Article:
Story telling in the clouds


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  • Story telling in the clouds

    1. 1. Story Telling in the Clouds<br />Web 2.0<br />Presenters<br />Dr. Julia VanderMolen<br />
    2. 2. Abstract<br />We know students have a lot to say and write about. Web 2.0 storytelling can help students reveal a new direction of expression. Through the use of some collaborative tools such as Storybird, Story Jumper and PicLits students can produce and share creative stories to spark the imagination.<br />
    3. 3. Session Objectives<br />Learn about Web 2.0<br />Find out what digital storytelling is all about<br />Discover some great tools to get you started<br />
    4. 4. Web 2.0<br />
    5. 5. What is Digital Storytelling?<br />digital story (dig·i·talsto·ry)A short, first person video-narrative created by combining recorded voice, still and moving images, and music or other sounds.<br />Center for Digital Storytelling. (2011, October 3). Center for Digital Storytelling. Center for Digital Storytelling. Retrieved October 14, 2011, from<br />
    6. 6. What is Web 2.0 Digital Storytelling?<br />The same as above, but with exciting new possibilities for collaboration and sharing. <br />It uses the latest online technology and is taking this decade-old genre to a whole new level.<br />Today's digital stories can be created by individuals or collaborative groups and shared online with parents, peers and people all over the world.<br />
    7. 7. Things to Remember!<br />Stories first...<br />Technology comes second<br />
    8. 8. Storybird<br /><br />Sign up students without email<br />Embed anywhere<br />Easily grade work<br />Fundraise!<br />
    9. 9. Let’s View One!<br />
    10. 10. Story Jumper<br /><br />StoryStarter™ workbook is a tool for teaching students the creative writing process<br />Free Classroom Edition<br />Easy Drag and Drop<br />Easy Upload<br />
    11. 11. Let’s View One!<br />
    12. 12. Glogster<br /><br />Interactive poster<br />Private and safe student environment<br />Upload graphic galleries (image, video, audio, text), Upload/Link/Grab (image, video, audio), Web cam, Animation, Attachments, Glogwall and Page wall and Drawings<br />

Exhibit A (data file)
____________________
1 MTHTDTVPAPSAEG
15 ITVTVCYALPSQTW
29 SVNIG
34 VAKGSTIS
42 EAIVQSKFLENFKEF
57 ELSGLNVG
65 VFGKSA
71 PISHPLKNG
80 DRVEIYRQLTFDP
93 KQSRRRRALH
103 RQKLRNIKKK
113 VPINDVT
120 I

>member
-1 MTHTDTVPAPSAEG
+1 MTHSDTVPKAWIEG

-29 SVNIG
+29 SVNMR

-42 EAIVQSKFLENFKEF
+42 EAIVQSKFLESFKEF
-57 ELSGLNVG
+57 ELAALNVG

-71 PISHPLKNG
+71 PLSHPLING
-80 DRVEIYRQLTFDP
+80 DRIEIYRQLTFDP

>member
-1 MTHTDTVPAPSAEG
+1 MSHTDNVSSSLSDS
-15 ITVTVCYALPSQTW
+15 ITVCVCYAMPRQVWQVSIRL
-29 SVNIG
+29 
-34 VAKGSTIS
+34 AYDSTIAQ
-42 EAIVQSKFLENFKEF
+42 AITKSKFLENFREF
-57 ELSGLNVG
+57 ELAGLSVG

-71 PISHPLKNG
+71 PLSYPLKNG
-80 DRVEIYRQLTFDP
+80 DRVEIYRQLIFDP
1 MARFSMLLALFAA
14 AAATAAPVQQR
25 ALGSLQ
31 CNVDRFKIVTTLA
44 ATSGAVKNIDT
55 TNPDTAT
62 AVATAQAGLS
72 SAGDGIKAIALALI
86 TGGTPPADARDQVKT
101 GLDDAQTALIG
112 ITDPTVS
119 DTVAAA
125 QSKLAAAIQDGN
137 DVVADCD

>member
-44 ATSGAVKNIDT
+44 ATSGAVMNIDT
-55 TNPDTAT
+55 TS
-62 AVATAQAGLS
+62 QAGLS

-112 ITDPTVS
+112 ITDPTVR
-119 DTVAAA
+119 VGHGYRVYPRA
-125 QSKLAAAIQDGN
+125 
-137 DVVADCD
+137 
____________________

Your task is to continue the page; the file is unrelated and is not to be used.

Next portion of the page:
13. 13. Let’s View One!<br />
    14. 14. Tips<br />Do prep work upfront. Don't make it up as you go along!<br />Outline your story idea on a storyboard or a plain piece of paper. Or try an online storyboarding tool. Make sure you have a beginning, middle and end.<br />Gather all your print and digital images, drawings, props, video clips, audio files, etc. Make a list of all your media assets and then try to explain why you chose each one. Make sure images are purposeful and relevant, not gratuitous.<br />Pare down your media assets (teachers might want to set a limit for number of images and number of transition effects, so that students put more thought into the selection process).<br />Okay, now get started with the digital storytelling tool of your choice and create!<br />
    15. 15. Other Tools<br />Voicethread<br />KidVid<br />Animoto<br />Show Beyond<br />Little bird tales<br />Make Belief Comix<br />
    16. 16. Questions<br />
    17. 17. References<br />Alexander, B., & Levine, A. (n.d.). Web 2.0 Storytelling: Emergence of a New Genre (EDUCAUSE Review) | EDUCAUSE. What is EDUCAUSE? | EDUCAUSE. Retrieved April 11, 2011, from<br />Nicholson, D. (2011, February 21). Collaborative Digital Storytelling with Storybird | The Whiteboard Blog. The Whiteboard Blog. Retrieved April 18, 2011, from<br />
    18. 18. Contact Information<br />Julia K. VanderMolen, PhD<br />Department Coordinator-Science and Health (online) and Assistant Professor-Health and Science<br /><br /><br />